Hansberry play speaks to races years later

January 25, 1998|By GREGORY KANE

AH, LORRAINE Hansberry, my Nubian Cassandra! Did you know that we'd need the play you wrote more than 30 years ago today?

Did the folks at Center Stage deliberately present Hansberry's play "Les Blancs" during a time of racial polarization in Baltimore? Or was it a mere coincidence? One of my readers claims coincidences are God's way of remaining anonymous.

Whatever the reason, Hansberry's play -- written before her death in 1965 -- has some scenes that could have been written for the late 1990s. It seems as if Hansberry could have written the lines for America's floundering Dialogue on Race.

The irony is that Hansberry's play is set in a fictional African country fighting for independence from colonialism. Tshembe Matoseh returns to his country, Zatembe, from England, where he has left his white wife and son. He is reunited with his brothers Abioseh and Eric. Together, they plan to attend their father's funeral. Tshembe plans to return to England and Abioseh to his work as a Catholic priest. But an African uprising against the colonial regime changes each brother's plans and their relationship to each other.

Abioseh condemns the "terrorists" and "fanatics" who are systemically and indiscriminately murdering white settlers. He tells Tshembe that the future of their country lies with men like themselves: the "educated and reasonable men." Tshembe admonishes Abioseh to remember that both sides are guilty of lTC terrorism and then chides his brother for becoming a priest.

Thus the stage is set for the main conflict in "Les Blancs": colonialism vs. liberation, African values vs. European ones. But at that point Hansberry throws her audience a curve. Enter Charlie Morris, a white American journalist who's come to Zatembe to write an article on a missionary hospital.

Morris is a liberal who's appalled by the ramblings of Major Rice, an officer in the colonial army who launches into a monologue about the superiority of the European over the African.

"This is my country," Rice says. "I've worked hard." Pointing to an African servant, Rice continues, "They had it for centuries and did nothing with it."

"I think I know what you were feeling when that ugly scene took place," Morris tells Tshembe after Rice leaves.

"Do you?" Tshembe answers, and then tells Morris he's only looking for a genuine African intellectual whose "depths you can plow."

"I see you're outraged by others' assumptions, but you yourself are full of them," Morris answers, thus setting the stage for several conversations between the two. Their debates could take place between whites and blacks in Baltimore -- or New York, or Chicago or anywhere in America, for that matter -- in 1998.

"Why should we be able to talk so easily?" Tshembe asks at one point. "You expect 300 years to disappear in five minutes?"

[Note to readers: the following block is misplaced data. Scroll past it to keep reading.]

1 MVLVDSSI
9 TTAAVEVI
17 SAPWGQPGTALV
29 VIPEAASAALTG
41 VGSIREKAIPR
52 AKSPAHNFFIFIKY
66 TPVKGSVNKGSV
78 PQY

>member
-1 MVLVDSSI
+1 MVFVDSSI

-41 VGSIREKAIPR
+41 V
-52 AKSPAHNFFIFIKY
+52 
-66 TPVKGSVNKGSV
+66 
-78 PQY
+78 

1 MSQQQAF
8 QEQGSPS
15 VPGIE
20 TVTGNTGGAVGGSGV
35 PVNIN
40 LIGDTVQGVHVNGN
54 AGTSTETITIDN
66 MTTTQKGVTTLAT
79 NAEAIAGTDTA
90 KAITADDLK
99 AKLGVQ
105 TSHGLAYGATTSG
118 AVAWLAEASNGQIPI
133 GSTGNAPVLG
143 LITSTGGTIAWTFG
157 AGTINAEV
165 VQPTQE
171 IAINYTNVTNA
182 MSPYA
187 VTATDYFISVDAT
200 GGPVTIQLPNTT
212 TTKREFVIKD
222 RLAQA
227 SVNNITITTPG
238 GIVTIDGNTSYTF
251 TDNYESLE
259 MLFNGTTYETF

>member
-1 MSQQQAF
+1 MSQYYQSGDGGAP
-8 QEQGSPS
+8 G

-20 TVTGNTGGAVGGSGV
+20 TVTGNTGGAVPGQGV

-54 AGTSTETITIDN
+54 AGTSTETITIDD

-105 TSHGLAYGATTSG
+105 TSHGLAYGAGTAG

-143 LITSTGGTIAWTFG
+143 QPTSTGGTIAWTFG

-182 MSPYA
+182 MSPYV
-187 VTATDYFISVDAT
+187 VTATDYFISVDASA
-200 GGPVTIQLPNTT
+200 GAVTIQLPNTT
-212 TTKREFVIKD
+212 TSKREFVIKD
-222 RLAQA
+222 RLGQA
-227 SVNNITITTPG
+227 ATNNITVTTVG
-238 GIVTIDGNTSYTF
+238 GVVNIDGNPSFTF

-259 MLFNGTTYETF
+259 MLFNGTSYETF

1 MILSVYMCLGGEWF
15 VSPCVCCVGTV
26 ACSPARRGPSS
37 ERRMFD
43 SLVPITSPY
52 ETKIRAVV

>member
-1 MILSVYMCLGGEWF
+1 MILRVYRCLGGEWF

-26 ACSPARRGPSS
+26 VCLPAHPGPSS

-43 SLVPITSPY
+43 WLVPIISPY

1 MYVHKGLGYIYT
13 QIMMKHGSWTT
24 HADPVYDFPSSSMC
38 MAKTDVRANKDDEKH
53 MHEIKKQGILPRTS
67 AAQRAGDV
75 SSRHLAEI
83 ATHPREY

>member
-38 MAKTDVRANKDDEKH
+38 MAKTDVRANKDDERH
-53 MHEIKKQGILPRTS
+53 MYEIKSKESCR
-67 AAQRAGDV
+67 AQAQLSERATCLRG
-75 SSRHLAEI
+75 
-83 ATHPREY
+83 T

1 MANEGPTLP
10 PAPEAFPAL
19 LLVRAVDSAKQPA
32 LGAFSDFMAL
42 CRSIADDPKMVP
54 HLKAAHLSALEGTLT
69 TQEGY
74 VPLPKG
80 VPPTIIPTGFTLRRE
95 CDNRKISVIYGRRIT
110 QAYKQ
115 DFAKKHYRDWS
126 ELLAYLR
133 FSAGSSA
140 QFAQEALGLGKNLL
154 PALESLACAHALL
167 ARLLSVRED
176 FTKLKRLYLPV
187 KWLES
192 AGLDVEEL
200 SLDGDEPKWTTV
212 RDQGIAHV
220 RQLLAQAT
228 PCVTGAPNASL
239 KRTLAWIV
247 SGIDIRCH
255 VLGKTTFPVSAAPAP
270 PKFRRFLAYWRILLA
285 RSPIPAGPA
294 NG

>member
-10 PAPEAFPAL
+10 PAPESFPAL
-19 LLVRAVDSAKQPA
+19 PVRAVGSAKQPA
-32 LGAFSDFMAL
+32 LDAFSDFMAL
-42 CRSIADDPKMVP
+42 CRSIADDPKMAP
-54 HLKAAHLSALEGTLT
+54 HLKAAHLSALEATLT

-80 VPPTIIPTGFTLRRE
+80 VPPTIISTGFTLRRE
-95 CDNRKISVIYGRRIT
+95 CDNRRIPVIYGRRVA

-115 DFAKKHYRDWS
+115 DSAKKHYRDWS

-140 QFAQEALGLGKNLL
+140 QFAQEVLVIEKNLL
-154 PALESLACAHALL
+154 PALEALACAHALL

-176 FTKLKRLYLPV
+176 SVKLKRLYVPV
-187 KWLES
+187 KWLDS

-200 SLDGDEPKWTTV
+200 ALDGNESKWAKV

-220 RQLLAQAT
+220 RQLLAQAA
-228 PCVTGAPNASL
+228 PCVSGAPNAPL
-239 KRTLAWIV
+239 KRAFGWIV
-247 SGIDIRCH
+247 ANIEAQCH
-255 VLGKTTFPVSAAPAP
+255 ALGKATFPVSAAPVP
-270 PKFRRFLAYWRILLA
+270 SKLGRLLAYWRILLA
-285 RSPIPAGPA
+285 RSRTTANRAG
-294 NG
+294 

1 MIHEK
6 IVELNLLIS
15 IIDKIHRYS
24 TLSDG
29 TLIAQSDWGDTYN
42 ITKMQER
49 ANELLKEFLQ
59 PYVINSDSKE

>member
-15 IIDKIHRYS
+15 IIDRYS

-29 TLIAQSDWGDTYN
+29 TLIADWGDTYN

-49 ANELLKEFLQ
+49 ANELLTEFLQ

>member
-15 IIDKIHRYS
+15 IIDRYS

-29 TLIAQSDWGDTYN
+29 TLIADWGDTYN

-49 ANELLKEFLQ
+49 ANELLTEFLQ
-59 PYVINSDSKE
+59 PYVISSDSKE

"What will happen if we can't talk, Tshembe?" Morris answers. "I really can't shoulder my father's sins. I have too many of my own."

Doesn't Tshembe sound like the African-American constantly reminding whites of the history of slavery and its brutal and bloody aftermath? Doesn't Morris sound like the white American who says, "Neither I nor my ancestors owned any slaves and I'm tired of being blamed for it"?

Like Tshembe and Morris, white and black Americans hear each other, but nobody's listening. The black American is trying to say that the issue isn't just slavery, but that after slavery those not-so-minor matters of Jim Crow and widespread discrimination led to a system of white skin privilege that existed well into this century. It was that system of white skin privilege that made affirmative action necessary in the first place. The black American wishes the white American would simply acknowledge that such a system of white skin privilege really existed and wants assurances it won't return.

The white American probably wants some assurances that, even if the system of white skin privilege is acknowledged, that he not be asked to perpetually pay for it. Morris seems to speak for the white American when he lashes out at Tshembe near the play's end.

"Get off my back!" Morris shouts. "What makes you so holy? One week ago you were complaining about me plumbing your depths; don't presume to know about mine. I'm just Charlie Morris, not the whites."

It's as if Hansberry glanced into the future and realized that more than 30 years later, black and white Americans would still be having this discussion. And an honest discussion, Hansberry warned three decades ago, is what we had better have.

"This conversation will never get any better," Tshembe says at one point.

"It has to," Morris answers.

"For whose sake?" Tshembe asks.

"For both our sakes," Morris shoots back.

Amen to that, Lorraine.

Pub Date: 1/25/98

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